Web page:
‘The other thing, I have to tell you Isabelle, is that I have begun to forget things. It’s extremely annoying, but there you go. And that’s why I need you to help me.’ Throughout her little speech, she had not looked at me, but only out of the window and over her shoulder. Then she paused, and looked intently at me, to see my reaction.
‘There is a woman called Iris, Isabelle, and she is very sad. I knew her when she was little. She used to come to Walnut Tree Walk. She was wonderfully talented painter and she had a fantastic sense of humour.’ Moira threw her head back and laughed to herself. ‘She was the one who taught me how to boil cherry roots to make a purple dye to paint the irises. Then when she was fifteen she stopped coming over. I heard later that she had run away. It turns out her uncle had started beating her up. I don’t know what happened to her since but then a few months ago she reappeared around here.’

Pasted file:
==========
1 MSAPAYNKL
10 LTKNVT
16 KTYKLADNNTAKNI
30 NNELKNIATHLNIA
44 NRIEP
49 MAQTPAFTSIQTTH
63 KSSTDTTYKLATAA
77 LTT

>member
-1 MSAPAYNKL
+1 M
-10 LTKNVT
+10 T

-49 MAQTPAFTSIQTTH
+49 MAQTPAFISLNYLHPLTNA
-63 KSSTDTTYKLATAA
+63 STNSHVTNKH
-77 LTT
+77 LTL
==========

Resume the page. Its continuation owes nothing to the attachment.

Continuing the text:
By now, I had begun to feel very anxious.
‘She’s like you, Isabelle’ Moira said, ‘She has lost her job. Now she lives in the park. It’s very bad. In the mornings, she cries and talks to a seagull. She’s gone over the edge. We need to help her. We need to paint the park for her, Isabelle, so that one morning she can wake up and remember the happy days. I feel very strongly that this is the only thing to do.’
Moira continued. She wanted, she said, to paint and spray every flower in the park between the time Iris went to sleep and the time she woke up. She looked at me again, demanding a response. I was scared of contradicting her.